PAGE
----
The idea of “Write Drunk, Edit Sober” is the same concept as the Right Brain Left Brain thinking. You’ve got the Left Brains that are all organized and mathematical and logic oriented and scheduled and systematic and stuff. A.k.a. the Sober side.
Then you’ve got the Right Brainsesss that are creative and free thinking and loose and unrestricted by rules and kinda hippy-like. A.k.a. the Drunk side. Each of us uses both sides of our brains, but we tend to favor one side or another.
Writing drunk means not limiting your story or characters in any way. Being as hopelessly creative as possible. Taking the lid off the box and showing us a story that we have never seen before in our lives. And by knowing your characters and listening to them, allowing them to take you wherever the story leads.
Sometimes this clashes with our Christianity, because we also have our own set of morality and rules that we have to live by. Biblical rules. Stay with me now. This next concept is pretty huge. But writing drunk also involves not imposing our own religious values on ALL of our characters and scripts. Not in the writing phase.
In the writing phase, just write. Explore. If the character curses, let him curse. If another character sleeps around, let them sleep around. Create characters who are true to themselves. Ghetto Gangsters that yell out: “Shucks Golly, I’m going to malign you!” is not true to any gangster in any ghetto on planet earth. So write true to the characters.
And if this doesn’t sound very Godly to you then just pick up the Old Testament sometime, open it randomly to any book, any chapter and start reading. As long as you didn’t land in the legal mirey depths of Leviticus or the genealogical dude begat dude labyrinth of Numbers…you probably land on some very colorful people leading some very colorful lives.
Okay, now after you’ve got a couple drafts of your script you need to sober up. You need to switch to your other brainsesss and take a new look at your characters. Start with language. The goal is not censorship…the goal is evolution. Evolve your words. And to do that, maybe take a page out of the Shakespeare handbook:
Away, you cut-purse rascal! you filthy bung, away! By this wine, I’ll thrust my knife in your mouldy chaps, an you play the saucy cuttle with me. Away, you bottle-ale rascal! you basket-hilt stale juggler, you!
2 Henry IV (2.4.120-22)
No one denies that this character is angry and saying some rude things to another character. It’s pretty clear without using the 5-cent swear words. The english language is an amazing tool. Think of all the films under the Hayes Code from the 40s through the 60s. The golden age of Hollywood.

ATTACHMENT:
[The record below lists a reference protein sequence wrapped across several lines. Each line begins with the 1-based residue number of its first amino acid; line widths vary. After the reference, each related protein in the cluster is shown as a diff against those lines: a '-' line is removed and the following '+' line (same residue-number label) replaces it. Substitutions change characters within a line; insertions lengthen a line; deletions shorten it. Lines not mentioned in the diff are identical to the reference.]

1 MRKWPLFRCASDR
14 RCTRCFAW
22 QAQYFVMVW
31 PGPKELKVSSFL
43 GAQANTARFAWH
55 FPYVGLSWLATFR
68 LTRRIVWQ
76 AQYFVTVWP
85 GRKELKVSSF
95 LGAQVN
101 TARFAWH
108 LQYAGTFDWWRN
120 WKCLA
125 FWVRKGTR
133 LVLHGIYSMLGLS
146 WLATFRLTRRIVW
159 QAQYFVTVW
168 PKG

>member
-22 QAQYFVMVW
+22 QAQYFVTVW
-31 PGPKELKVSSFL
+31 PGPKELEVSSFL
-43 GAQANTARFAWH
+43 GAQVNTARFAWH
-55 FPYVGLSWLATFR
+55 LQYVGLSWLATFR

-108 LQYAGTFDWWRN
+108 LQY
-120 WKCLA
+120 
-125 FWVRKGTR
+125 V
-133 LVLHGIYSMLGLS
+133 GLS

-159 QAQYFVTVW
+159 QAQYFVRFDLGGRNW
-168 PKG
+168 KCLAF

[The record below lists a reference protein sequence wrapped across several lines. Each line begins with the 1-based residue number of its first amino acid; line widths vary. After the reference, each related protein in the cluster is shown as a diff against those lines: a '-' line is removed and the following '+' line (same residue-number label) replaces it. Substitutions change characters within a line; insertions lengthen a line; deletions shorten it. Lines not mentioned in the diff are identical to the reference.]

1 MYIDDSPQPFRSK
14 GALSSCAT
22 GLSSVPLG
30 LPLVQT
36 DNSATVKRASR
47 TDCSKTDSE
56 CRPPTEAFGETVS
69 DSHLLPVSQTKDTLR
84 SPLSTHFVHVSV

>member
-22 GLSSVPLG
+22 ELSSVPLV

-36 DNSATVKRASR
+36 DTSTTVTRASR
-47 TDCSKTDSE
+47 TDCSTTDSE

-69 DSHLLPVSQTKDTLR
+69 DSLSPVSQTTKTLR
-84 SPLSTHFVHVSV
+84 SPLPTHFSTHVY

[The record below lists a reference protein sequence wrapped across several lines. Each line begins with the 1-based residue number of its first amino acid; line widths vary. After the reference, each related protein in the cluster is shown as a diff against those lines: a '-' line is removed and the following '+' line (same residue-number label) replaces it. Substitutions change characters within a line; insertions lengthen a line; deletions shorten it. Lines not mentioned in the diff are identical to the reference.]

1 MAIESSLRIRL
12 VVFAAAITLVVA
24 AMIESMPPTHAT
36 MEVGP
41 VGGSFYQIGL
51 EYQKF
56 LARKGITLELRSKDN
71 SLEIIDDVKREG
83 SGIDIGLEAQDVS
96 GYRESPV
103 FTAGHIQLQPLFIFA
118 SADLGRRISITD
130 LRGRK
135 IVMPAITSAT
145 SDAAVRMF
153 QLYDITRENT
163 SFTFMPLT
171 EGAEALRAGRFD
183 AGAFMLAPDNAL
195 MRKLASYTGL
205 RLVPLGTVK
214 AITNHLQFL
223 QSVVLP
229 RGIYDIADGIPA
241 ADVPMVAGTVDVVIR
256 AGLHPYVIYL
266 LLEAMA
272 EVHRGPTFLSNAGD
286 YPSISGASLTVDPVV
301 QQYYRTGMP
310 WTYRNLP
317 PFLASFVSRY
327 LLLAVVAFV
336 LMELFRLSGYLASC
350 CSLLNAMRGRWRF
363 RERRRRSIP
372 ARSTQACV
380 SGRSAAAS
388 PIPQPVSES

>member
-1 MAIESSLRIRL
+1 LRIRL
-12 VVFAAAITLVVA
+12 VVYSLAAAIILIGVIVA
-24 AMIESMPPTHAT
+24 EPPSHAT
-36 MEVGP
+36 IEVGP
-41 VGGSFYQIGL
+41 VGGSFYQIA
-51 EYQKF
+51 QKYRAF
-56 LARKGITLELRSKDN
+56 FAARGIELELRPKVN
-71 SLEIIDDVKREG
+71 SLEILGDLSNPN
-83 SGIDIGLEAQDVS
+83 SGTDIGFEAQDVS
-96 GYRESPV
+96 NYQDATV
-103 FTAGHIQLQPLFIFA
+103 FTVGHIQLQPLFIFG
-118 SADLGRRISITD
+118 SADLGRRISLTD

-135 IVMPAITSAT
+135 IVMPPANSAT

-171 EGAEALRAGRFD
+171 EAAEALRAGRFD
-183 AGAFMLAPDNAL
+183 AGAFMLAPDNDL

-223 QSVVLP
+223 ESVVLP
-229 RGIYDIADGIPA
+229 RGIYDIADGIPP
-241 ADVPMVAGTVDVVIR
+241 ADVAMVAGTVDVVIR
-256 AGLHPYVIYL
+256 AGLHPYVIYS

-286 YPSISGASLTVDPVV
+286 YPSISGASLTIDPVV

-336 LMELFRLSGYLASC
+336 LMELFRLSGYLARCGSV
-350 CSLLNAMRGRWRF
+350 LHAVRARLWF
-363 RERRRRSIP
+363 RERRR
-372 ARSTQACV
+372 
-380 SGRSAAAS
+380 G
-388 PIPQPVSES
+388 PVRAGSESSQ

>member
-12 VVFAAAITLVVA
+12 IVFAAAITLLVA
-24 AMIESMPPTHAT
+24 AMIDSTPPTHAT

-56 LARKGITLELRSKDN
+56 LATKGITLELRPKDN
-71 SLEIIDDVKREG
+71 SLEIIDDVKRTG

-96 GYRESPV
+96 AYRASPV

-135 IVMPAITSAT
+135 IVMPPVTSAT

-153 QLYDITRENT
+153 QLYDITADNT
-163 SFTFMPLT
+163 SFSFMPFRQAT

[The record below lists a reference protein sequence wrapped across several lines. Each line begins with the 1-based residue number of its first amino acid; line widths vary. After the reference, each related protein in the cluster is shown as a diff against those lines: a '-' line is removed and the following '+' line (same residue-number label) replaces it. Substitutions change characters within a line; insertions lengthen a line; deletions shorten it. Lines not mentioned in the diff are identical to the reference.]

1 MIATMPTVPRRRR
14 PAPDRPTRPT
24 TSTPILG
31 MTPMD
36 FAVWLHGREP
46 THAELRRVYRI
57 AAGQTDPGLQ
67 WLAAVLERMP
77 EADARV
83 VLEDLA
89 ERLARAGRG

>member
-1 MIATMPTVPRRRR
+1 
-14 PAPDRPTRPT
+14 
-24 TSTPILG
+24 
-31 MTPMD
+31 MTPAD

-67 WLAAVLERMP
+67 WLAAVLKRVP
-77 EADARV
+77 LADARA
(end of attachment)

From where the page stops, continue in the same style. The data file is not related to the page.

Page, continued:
We knew when Bogart was mad. We knew when Scarlett almost got raped. We experienced laughter, fear, love, hate…every single emotion we feel when we watch today’s movies only without the curse words. Without the love scenes. Without the gore.
Trust me, I’m not saying every one of our films has to be rated-G. I don’t agree with that. ”Crash” is a very powerful film in part because of its edginess and raw dialogue. I wouldn’t change a word. ”American History X” was one of the most powerful redemption stories on film. Some very tough scenes to watch. Wouldn’t change a thing.
So, again, I’m not saying cut everything out, but take another look and find new ways for your characters to express themselves, new ways to show a love scene. I mean, “Titanic” had one of the steamiest scenes ever with just a hand pressed up on a fogged car window.
“Jaws” had the scariest monster ever BECAUSE you didn’t see it for so long. And only glimpses when he did show up. Course that was because the huge clunky mechanical beast looked like “a floating terd” according to Spielberg if they showed too much of it, but he set the bar for many many creature features afterward. Less is more.
Know your audience. And your first audience is the filmmaker or studio you want to make your darling beloved script. If that is a faith-based audience, there’s going to be a zero tolerance attitude for cussing, nudity and to a lesser extent, violence. That’s changing, but for now if you’re going for that market, you need to evolve your script right out of an “R” rating.
But, in your first draft, let your characters talk however they want to. If you stop to fret over the F-bomb you just put on paper, you may lose the heat of the scene you’re writing. Besides this draft is for you and you alone. Stay in the writing moment and get your thoughts down on paper. Then, go back and edit once you’ve sobered up. So to speak.